The initial blast of Tuesday’s devastating explosion in Beirut—which has killed at least 100 and injured thousands more—rocked the city’s BBC bureau so severely it knocked a reporter to the floor as she conducted a remote interview. Nearby, women and several children were caught on home security footage watching the explosion from their couch before the blast knocked windows into them.
In another video, a terrified bride posing for photographs ran away amid the chaos—holding up her wedding dress as she abandoned her bouquet in distress.
The videos are among many that captured the horror of the explosion in Beirut’s downtown business district. Lebanese officials say the massive blast was likely the result of 2,750 metric tons of ammonium nitrate—a highly explosive chemical—stored in the Lebanese capital city’s port.
Powerful shock waves shattered glass, collapsed ceilings and pulled down balconies—even residents on the island nation of Cyprus, 110 miles away, felt the explosion. As of Wednesday, at least 300,000 residents have been displaced from their homes as rescue workers continue to dig through the rubble for survivors amid ongoing fires still smoldering the twisted metal and debris.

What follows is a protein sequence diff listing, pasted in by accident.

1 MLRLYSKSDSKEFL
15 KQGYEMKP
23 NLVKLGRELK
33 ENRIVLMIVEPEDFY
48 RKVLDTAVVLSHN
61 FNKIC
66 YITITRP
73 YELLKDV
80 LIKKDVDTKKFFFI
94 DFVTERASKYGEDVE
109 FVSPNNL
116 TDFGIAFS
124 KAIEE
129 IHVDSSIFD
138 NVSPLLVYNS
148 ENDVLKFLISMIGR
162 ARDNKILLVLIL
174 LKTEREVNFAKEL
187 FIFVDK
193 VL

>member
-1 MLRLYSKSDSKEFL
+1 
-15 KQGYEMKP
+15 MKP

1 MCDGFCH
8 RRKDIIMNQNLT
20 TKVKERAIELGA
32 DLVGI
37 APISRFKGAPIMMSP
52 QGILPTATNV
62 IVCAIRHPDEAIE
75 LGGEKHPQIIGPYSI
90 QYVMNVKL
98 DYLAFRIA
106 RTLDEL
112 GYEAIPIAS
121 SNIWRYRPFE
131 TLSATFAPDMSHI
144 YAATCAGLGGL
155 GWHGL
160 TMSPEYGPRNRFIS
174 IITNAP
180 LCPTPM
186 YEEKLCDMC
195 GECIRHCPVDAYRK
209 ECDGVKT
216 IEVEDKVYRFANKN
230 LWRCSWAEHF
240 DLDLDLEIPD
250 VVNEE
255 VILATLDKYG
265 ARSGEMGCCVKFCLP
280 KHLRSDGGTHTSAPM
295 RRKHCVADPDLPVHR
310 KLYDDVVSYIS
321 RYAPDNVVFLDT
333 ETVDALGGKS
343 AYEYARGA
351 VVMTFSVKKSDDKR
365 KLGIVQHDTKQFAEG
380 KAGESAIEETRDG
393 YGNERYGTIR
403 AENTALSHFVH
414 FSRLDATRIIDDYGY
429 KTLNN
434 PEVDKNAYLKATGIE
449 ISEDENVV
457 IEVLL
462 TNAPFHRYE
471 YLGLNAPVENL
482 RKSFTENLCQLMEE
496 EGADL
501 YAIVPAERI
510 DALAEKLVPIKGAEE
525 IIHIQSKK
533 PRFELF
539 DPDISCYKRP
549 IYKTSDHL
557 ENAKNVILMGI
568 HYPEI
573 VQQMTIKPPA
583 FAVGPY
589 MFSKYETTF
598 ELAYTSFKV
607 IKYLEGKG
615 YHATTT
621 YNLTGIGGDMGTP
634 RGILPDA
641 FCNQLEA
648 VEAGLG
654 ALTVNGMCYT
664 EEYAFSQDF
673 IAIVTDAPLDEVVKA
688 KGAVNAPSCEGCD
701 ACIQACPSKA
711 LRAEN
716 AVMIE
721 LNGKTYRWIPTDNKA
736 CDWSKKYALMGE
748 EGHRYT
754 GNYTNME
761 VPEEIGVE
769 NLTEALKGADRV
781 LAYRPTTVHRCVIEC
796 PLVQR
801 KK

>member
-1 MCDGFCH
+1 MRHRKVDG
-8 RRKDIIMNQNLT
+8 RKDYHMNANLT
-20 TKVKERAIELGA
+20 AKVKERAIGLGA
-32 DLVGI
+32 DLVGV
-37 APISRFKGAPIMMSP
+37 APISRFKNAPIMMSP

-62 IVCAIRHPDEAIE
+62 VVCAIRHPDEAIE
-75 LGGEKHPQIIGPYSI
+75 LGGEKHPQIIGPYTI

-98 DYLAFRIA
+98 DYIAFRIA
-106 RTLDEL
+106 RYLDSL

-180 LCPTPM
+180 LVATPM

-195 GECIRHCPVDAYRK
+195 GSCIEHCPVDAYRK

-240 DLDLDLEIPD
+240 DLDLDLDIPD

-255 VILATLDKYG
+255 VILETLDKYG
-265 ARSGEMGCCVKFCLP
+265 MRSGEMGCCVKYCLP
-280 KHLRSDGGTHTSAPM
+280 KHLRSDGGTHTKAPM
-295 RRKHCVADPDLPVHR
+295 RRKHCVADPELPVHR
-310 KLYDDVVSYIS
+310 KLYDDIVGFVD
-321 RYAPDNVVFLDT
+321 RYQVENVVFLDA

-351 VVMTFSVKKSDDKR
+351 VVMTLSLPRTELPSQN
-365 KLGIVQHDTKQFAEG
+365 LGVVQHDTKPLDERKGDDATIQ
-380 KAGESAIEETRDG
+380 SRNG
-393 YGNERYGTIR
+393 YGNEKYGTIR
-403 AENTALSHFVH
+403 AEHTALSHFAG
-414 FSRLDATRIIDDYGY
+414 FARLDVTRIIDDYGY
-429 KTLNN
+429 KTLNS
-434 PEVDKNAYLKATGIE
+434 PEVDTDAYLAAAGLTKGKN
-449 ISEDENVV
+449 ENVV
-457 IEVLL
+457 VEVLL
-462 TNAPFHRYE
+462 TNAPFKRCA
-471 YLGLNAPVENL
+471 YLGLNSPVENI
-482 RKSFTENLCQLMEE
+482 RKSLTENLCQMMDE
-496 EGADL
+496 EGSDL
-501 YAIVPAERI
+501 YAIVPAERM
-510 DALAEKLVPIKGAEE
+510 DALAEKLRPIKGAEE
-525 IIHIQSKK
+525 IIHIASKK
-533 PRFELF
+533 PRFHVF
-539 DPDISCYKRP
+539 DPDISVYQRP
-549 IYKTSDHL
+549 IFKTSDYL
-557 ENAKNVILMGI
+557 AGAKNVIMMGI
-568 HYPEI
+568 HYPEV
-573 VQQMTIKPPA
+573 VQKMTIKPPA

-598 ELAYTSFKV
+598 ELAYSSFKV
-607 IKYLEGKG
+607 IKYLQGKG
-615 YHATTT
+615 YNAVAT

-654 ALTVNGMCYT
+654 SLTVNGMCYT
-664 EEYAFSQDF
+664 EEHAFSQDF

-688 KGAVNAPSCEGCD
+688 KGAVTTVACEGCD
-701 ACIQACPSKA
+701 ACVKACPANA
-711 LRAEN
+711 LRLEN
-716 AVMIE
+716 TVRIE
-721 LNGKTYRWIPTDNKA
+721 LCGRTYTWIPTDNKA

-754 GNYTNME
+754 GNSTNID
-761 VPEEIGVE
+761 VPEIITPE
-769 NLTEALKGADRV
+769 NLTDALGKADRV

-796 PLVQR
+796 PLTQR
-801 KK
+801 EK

Terrifying new video footage released Wednesday shows the moment the deadly explosion hit while BBC Urdu reporter Maryem Taoumi had just begun interviewing Faisal Al-Aseel of the Moroccan Agency for Sustainable Energy. Behind her, the initial blast in Beirut’s port can be seen shaking the office around her.
As Taoumi stood up from her desk to investigate—her computer’s camera still running—the massive second blast hit the BBC bureau. The footage, released Wednesday morning, shows the dramatic interruption as well as the aftermath.
In another video, a mother and her three young children can be seen in their Beirut apartment, standing close together as they watch the explosion. Suddenly, two windows crash into them, bringing a cloud of dust into the home.
“Oh my god,” one of the family members is heard saying in the video.
A similar scene was captured in another video, in which a woman drops her vacuum and quickly scoops up a child to run to safety as the windows around them shatter.
In another video, which has been viewed more than 2 million times on Twitter, a bride poses for photos outside—showing off her white wedding dress with her hand on her hip.
As the camera pans to her bouquet on the ground, the explosion rips through, pushing the camera away from the bride as dust flies in every direction. The videographer runs to safety, while the bride can be seen fleeing in the background, the train of her dress flying in the air.
Nearby, a Beirut priest was caught on a church’s livestream running in terror as debris and stained-glass windows fell down from above. Even as the church was violently shaking, the priest tried to continue mass, but he fled seconds later as dust and rubble began to fall.